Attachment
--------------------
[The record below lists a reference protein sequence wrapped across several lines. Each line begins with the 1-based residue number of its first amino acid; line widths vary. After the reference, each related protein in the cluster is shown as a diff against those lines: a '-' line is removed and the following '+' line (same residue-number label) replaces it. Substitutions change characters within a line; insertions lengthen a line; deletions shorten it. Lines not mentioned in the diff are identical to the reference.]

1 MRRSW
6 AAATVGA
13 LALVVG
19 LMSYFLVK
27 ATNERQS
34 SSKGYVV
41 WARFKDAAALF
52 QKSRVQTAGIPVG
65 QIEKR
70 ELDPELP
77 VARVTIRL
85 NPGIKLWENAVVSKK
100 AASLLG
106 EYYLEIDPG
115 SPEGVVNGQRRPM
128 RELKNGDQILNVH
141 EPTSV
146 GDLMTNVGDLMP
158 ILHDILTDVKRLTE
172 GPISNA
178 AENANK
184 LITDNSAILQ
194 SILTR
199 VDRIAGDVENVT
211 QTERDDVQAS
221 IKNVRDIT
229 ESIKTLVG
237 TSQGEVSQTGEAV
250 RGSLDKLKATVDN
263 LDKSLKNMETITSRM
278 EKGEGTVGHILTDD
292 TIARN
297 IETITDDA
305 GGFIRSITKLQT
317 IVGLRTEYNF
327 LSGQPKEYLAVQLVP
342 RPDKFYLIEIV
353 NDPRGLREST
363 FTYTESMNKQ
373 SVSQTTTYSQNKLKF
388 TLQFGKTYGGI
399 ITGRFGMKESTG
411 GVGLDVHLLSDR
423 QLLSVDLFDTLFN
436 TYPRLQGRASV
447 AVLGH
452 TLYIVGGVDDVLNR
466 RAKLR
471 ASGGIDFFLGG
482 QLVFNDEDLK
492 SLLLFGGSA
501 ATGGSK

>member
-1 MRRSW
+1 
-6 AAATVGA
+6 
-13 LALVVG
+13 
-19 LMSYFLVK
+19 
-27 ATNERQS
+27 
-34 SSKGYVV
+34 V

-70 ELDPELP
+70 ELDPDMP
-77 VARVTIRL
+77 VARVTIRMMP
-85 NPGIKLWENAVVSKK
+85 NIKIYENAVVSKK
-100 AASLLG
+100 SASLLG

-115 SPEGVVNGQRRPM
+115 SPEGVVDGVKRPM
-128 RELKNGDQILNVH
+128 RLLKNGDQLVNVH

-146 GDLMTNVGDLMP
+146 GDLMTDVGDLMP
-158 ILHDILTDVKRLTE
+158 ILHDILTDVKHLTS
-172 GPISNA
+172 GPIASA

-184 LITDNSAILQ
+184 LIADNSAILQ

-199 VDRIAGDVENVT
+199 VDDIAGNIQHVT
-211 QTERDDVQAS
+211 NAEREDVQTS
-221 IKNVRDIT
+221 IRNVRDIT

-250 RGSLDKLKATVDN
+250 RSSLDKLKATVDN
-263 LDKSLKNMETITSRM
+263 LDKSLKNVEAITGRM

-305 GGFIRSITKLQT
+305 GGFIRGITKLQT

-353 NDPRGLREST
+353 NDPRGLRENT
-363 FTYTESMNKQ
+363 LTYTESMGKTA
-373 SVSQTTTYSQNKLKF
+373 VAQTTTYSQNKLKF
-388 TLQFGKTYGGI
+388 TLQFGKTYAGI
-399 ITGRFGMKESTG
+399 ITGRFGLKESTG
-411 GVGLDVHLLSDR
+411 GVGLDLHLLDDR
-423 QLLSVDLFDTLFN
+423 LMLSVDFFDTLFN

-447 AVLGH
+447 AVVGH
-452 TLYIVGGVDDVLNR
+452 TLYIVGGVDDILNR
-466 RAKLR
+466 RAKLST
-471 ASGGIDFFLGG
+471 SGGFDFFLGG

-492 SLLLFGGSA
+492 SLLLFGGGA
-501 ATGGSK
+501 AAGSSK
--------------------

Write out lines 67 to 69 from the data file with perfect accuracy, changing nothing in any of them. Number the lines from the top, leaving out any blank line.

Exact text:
-70 ELDPELP
+70 ELDPDMP
-77 VARVTIRL